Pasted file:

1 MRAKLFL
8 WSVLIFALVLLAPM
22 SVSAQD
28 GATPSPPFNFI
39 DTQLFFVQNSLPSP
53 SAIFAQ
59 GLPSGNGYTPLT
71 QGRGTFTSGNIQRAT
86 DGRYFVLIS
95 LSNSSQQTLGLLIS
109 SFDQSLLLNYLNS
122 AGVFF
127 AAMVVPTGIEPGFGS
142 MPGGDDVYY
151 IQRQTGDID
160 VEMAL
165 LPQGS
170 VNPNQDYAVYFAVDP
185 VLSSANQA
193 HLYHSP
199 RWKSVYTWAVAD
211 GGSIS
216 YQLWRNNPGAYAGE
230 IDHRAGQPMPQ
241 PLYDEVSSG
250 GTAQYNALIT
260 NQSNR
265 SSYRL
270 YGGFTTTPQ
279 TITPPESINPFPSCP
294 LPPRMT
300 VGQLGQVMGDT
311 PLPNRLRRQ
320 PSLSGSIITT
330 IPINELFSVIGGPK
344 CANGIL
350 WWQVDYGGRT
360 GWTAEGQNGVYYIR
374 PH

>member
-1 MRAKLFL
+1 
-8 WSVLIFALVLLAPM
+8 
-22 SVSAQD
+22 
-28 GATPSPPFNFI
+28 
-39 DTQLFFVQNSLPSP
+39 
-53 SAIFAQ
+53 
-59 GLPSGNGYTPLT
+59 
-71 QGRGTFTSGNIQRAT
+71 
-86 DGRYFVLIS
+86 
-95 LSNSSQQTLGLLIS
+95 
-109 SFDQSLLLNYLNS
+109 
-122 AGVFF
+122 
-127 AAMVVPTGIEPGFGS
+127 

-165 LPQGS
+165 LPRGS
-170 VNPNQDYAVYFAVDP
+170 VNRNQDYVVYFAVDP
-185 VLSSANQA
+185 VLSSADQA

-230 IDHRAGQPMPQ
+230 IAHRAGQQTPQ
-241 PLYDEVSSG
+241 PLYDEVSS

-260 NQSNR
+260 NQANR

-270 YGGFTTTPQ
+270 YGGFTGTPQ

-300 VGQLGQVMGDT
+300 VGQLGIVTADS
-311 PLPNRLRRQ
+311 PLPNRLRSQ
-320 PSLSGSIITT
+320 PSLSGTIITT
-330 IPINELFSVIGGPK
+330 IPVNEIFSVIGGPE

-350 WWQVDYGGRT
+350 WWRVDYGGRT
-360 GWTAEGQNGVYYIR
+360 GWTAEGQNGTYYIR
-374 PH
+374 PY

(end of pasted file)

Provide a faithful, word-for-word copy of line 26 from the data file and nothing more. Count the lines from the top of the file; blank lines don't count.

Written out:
250 GTAQYNALIT